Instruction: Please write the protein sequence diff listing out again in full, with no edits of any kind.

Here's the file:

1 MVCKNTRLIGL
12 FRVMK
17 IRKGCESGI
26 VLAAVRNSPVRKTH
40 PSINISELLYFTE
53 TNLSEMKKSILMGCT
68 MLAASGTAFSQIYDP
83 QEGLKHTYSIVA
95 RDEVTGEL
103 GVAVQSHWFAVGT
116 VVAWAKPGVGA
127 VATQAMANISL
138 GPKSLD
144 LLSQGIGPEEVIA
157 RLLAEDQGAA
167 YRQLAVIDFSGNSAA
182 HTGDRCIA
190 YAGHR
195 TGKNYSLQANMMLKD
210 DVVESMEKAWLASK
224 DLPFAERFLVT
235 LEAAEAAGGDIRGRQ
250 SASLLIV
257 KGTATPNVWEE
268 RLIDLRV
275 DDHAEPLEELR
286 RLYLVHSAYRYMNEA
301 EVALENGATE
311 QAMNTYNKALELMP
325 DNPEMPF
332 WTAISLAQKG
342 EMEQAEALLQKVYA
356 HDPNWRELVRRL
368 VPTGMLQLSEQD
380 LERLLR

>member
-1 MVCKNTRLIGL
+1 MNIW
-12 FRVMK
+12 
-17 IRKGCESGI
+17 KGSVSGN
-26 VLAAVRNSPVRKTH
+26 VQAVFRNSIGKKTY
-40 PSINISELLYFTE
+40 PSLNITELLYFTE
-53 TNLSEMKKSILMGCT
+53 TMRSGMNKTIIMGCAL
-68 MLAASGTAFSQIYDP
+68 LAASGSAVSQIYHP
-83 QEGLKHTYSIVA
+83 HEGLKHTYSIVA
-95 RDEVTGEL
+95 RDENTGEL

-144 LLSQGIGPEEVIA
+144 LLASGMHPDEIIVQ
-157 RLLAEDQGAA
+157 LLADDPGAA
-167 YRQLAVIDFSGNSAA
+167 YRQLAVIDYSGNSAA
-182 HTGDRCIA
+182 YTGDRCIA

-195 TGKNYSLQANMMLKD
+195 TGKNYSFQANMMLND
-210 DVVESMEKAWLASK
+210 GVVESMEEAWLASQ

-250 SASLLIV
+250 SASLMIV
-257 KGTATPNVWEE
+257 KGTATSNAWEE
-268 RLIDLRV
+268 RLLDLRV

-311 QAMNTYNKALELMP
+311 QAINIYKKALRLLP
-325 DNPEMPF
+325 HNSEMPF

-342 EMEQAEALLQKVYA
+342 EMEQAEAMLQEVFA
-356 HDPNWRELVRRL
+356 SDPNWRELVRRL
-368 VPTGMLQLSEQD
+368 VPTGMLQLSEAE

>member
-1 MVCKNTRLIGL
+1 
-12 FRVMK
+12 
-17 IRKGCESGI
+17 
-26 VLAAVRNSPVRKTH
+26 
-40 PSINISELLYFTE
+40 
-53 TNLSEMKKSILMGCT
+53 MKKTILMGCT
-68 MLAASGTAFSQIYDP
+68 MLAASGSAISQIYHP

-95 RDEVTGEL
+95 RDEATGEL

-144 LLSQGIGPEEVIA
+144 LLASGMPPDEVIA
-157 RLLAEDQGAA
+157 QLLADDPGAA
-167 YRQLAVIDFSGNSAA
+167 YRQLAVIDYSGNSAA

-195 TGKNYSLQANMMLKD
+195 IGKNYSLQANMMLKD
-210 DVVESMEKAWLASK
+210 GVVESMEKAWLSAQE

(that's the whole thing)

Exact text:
1 MVCKNTRLIGL
12 FRVMK
17 IRKGCESGI
26 VLAAVRNSPVRKTH
40 PSINISELLYFTE
53 TNLSEMKKSILMGCT
68 MLAASGTAFSQIYDP
83 QEGLKHTYSIVA
95 RDEVTGEL
103 GVAVQSHWFAVGT
116 VVAWAKPGVGA
127 VATQAMANISL
138 GPKSLD
144 LLSQGIGPEEVIA
157 RLLAEDQGAA
167 YRQLAVIDFSGNSAA
182 HTGDRCIA
190 YAGHR
195 TGKNYSLQANMMLKD
210 DVVESMEKAWLASK
224 DLPFAERFLVT
235 LEAAEAAGGDIRGRQ
250 SASLLIV
257 KGTATPNVWEE
268 RLIDLRV
275 DDHAEPLEELR
286 RLYLVHSAYRYMNEA
301 EVALENGATE
311 QAMNTYNKALELMP
325 DNPEMPF
332 WTAISLAQKG
342 EMEQAEALLQKVYA
356 HDPNWRELVRRL
368 VPTGMLQLSEQD
380 LERLLR

>member
-1 MVCKNTRLIGL
+1 MNIW
-12 FRVMK
+12 
-17 IRKGCESGI
+17 KGSVSGN
-26 VLAAVRNSPVRKTH
+26 VQAVFRNSIGKKTY
-40 PSINISELLYFTE
+40 PSLNITELLYFTE
-53 TNLSEMKKSILMGCT
+53 TMRSGMNKTIIMGCAL
-68 MLAASGTAFSQIYDP
+68 LAASGSAVSQIYHP
-83 QEGLKHTYSIVA
+83 HEGLKHTYSIVA
-95 RDEVTGEL
+95 RDENTGEL

-144 LLSQGIGPEEVIA
+144 LLASGMHPDEIIVQ
-157 RLLAEDQGAA
+157 LLADDPGAA
-167 YRQLAVIDFSGNSAA
+167 YRQLAVIDYSGNSAA
-182 HTGDRCIA
+182 YTGDRCIA

-195 TGKNYSLQANMMLKD
+195 TGKNYSFQANMMLND
-210 DVVESMEKAWLASK
+210 GVVESMEEAWLASQ

-250 SASLLIV
+250 SASLMIV
-257 KGTATPNVWEE
+257 KGTATSNAWEE
-268 RLIDLRV
+268 RLLDLRV

-311 QAMNTYNKALELMP
+311 QAINIYKKALRLLP
-325 DNPEMPF
+325 HNSEMPF

-342 EMEQAEALLQKVYA
+342 EMEQAEAMLQEVFA
-356 HDPNWRELVRRL
+356 SDPNWRELVRRL
-368 VPTGMLQLSEQD
+368 VPTGMLQLSEAE

>member
-1 MVCKNTRLIGL
+1 
-12 FRVMK
+12 
-17 IRKGCESGI
+17 
-26 VLAAVRNSPVRKTH
+26 
-40 PSINISELLYFTE
+40 
-53 TNLSEMKKSILMGCT
+53 MKKTILMGCT
-68 MLAASGTAFSQIYDP
+68 MLAASGSAISQIYHP

-95 RDEVTGEL
+95 RDEATGEL

-144 LLSQGIGPEEVIA
+144 LLASGMPPDEVIA
-157 RLLAEDQGAA
+157 QLLADDPGAA
-167 YRQLAVIDFSGNSAA
+167 YRQLAVIDYSGNSAA

-195 TGKNYSLQANMMLKD
+195 IGKNYSLQANMMLKD
-210 DVVESMEKAWLASK
+210 GVVESMEKAWLSAQE